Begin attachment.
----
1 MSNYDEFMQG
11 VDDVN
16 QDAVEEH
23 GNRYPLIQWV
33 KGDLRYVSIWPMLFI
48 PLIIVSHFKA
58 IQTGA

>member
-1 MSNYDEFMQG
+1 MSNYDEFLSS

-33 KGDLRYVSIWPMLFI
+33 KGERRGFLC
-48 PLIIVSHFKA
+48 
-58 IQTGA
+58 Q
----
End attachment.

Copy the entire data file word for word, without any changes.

1 MSNYDEFMQG
11 VDDVN
16 QDAVEEH
23 GNRYPLIQWV
33 KGDLRYVSIWPMLFI
48 PLIIVSHFKA
58 IQTGA

>member
-1 MSNYDEFMQG
+1 MSNYDEFLSS

-33 KGDLRYVSIWPMLFI
+33 KGERRGFLC
-48 PLIIVSHFKA
+48 
-58 IQTGA
+58 Q